Get to know people from other departments, schedule a meetup, have some small talk, and probably exchange your contacts.
Chances are, you will be working with employees of the company outside of your team.
Networking at the workplace in 5 Steps:
- Introduce yourself: Just make a simple introduction by saying who you are, what you do, and speak clearly while keeping good eye contact and posture. You can read examples on, “how to introduce yourself” in our other article.
- Ask questions: Think about developing a genuine curiosity about the other person. What do they find exciting in their role? What keeps them up at night? What do they like to do during their free time? Let your curiosity lead the conversation.
- Make a connection: When you find something common between you and the person, this will make a connection that can help build rapport. This connection can be; today’s weather, place you stay, place you like to visit, hobbies you like to do, or events you’ve attended. The connection can make the conversation engaged, which allows the conversation to flow with energy and excitement.
- 2 Way Communication: A good 2 way communication is an exchange of freely shared ideas and opinions that allows both sender and receiver listen to each other. Talk about what you do in simple terms, take away the industry jargon and abbreviations. Listen 70 percent of the time and talk 30 percent of the time.
- Exit Gracefully: If the conversation went well, just exchange your contact or business cards. If the conversation doesn’t go as planned, just say your goodbyes and leave the conversation in a polite and respectful manner. In any case, there is no need to pretend that you’ve spotted someone in order to extract yourself from the conversation.
Networking will help you advance in your career and aid you in gaining access to more opportunities. Networking in the company opens the opportunity for you to find a mentor, a friend, or a future professional reference when you decide to quit and apply for a job elsewhere.
5. Set Long Term Career Goals
During your first year in the new company, you may start to slowly understand your company a little better, and gain an idea of where you want to be in the future.
You may want to set long term career goals for your career.
Goals that you want to achieve at the end of your first year with the company, and subsequently 3 years and even 5 years with the company.
It is advisable to set these goals during your first 3 months in your new job.
Subsequently, update your career goal after 6, and 12 months into your new job.
If you are in a sales job:
“I want to be the top salesman by the end of 12 months, and advance into the team leader position by the end of 3 years in this job.”
If you are an accountant:
“I want to understand our company’s operation and build great rapport with all our suppliers and vendors by the end of 6 months. I will lead cost saving projects that will save our company’s expenses by 30% by the end of 1 year. Promoted to account manager after 3 years with the company.”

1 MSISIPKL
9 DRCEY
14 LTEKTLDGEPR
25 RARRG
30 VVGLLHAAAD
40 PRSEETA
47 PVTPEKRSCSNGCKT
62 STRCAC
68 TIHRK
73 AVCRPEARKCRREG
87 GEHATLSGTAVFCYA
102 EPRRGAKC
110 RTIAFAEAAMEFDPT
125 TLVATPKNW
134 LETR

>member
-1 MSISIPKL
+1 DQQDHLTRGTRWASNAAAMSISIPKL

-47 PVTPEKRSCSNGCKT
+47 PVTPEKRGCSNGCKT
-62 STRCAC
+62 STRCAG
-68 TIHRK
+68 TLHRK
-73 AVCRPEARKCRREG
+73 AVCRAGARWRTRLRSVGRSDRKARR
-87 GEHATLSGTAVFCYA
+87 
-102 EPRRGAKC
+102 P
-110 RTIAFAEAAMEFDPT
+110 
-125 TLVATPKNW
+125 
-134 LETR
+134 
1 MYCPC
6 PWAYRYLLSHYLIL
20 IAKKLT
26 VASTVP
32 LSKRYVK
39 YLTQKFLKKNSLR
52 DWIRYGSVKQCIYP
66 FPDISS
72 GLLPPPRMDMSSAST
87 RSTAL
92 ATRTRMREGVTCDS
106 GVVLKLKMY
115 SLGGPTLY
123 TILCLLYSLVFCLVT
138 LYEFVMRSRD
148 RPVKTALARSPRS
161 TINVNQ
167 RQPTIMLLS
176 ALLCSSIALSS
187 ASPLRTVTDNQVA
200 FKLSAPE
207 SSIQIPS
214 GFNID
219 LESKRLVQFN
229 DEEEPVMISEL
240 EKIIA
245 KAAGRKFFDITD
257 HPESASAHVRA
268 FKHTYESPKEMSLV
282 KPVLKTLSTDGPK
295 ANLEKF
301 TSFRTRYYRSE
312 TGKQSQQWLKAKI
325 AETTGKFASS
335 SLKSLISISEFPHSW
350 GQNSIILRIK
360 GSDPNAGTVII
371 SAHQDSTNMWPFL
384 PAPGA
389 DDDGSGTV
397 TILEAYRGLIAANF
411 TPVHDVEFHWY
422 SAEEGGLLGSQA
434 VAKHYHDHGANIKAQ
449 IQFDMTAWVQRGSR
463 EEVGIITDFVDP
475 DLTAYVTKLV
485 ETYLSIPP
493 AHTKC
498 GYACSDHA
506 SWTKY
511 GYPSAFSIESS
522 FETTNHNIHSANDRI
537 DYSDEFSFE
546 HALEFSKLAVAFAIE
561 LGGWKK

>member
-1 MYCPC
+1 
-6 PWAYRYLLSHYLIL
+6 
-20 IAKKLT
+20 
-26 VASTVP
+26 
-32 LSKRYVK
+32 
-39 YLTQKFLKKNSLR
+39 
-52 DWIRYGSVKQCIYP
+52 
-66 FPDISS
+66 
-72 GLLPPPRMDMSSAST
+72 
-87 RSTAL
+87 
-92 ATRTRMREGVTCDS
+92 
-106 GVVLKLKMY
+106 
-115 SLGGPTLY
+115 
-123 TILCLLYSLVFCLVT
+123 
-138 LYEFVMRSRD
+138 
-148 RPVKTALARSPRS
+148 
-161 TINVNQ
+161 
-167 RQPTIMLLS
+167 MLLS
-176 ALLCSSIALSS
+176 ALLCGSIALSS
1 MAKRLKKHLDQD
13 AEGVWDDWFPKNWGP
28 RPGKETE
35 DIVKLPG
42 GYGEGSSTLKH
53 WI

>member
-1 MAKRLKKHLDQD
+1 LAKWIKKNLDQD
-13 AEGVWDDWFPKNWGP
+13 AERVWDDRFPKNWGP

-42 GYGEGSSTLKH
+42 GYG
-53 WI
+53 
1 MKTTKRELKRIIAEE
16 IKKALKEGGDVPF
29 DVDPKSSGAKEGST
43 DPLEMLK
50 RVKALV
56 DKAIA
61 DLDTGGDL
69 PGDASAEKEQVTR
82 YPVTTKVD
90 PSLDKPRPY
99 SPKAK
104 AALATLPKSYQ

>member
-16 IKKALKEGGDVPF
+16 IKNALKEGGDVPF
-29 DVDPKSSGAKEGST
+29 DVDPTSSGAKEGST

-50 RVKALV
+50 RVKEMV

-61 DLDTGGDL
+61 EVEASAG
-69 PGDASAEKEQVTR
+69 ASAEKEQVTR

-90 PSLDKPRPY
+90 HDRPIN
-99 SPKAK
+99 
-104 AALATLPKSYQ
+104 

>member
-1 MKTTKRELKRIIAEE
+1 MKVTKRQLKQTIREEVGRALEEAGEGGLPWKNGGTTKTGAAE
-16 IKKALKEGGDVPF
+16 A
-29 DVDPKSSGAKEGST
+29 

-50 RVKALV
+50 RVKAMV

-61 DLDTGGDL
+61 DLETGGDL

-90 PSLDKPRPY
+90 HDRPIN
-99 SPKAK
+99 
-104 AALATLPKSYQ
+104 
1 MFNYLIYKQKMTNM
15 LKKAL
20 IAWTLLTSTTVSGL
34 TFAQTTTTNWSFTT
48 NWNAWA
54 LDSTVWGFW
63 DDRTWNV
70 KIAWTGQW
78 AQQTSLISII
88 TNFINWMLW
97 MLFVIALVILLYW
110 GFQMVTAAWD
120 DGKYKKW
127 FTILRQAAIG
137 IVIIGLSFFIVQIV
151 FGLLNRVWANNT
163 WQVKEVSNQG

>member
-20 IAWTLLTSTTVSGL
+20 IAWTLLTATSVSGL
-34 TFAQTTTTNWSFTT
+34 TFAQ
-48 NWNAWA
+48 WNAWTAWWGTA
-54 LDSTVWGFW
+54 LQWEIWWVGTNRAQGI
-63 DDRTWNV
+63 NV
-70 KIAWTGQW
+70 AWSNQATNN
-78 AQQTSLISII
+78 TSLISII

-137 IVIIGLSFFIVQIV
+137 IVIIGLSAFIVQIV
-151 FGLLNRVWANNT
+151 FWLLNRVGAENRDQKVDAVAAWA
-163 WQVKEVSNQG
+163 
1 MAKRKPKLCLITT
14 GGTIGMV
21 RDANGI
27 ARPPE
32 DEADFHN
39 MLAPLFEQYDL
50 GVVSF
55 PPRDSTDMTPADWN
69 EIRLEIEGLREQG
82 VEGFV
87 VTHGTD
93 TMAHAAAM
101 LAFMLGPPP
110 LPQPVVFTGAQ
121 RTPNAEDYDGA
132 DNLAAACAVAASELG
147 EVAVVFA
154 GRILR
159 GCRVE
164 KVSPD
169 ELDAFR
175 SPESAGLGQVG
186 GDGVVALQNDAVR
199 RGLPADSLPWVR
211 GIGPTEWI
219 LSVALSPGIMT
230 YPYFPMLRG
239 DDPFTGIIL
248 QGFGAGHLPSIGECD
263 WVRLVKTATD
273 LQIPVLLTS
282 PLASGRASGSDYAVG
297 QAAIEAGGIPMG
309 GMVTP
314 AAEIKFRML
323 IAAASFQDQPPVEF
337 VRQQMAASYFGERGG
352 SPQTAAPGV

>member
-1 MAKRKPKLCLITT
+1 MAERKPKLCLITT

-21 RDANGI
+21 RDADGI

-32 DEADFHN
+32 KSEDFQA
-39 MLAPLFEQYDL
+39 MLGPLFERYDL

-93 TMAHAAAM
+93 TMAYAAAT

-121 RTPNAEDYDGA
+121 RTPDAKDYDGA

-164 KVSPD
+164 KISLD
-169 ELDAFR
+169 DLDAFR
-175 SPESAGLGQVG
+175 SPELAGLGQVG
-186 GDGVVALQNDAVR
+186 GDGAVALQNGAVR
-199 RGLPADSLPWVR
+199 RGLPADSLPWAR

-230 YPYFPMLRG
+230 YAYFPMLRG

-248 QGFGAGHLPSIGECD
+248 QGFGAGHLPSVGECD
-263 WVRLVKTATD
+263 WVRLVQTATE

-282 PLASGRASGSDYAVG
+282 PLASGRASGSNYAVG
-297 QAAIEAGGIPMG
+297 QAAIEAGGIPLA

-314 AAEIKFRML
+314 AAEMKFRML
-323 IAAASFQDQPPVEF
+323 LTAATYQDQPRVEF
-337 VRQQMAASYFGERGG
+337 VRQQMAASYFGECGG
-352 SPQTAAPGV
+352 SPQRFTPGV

However, keep in mind that these goals should align with your employer’s objective.
Bonus: Remind Your Boss Why They Hire You
Making an impact at work to prove that you are worth hiring is probably the most important goal you’ll need to achieve in your first year at your new job!
Show your boss what you are really capable of, show them that you can exceed expectations and perform exceptionally in your role.
Prove to your boss that they’ve made the right choice by hiring you!
The first 12 months at your new job is the best time for you to quickly set the tone on what kind of professional you are.
Use your capabilities to get noticed for all the right reasons that can skyrocket your career.
Concentrate on what you’ll need to do to make a difference.
Finally, gain job satisfaction that will carry you into the following year and beyond!
Why Set Goals for Your New Job?
Goal setting is the first step for us to create success in our careers. Goals give our career direction and help us stay focus and motivated for a long period of time.
Goals can be small or big, but both are milestones that can give you satisfaction when you’ve achieved them. Goals are the driving force that allows you to move on and become better at what you do.
Your goals for the first your on the job is more than just productivity; they should include gaining respect, trust, and credibility. An outstanding employee requires much more than technical skills.
New Employee First Year Goals:
- Listen and learn
- Make a good first impression
- Understand and adapt to the company’s culture
- Build a professional network
- Set long term career goals
- Remind your boss why they hire you
Although you can have as many goals as you like, these goals will maximize your first year on the job and help you succeed in your career!